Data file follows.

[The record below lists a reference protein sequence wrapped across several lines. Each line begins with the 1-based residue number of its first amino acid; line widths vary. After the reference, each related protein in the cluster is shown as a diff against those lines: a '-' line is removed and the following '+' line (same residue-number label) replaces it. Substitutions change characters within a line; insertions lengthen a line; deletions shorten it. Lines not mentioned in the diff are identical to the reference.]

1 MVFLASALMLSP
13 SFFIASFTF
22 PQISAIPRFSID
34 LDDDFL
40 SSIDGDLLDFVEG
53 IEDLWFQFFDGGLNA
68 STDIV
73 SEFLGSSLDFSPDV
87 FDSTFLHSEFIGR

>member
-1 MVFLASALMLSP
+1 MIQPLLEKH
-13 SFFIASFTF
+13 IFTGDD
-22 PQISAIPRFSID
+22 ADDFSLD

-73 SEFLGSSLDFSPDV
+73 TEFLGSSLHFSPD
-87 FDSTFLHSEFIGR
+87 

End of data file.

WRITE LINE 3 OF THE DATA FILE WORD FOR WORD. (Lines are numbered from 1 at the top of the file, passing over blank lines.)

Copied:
13 SFFIASFTF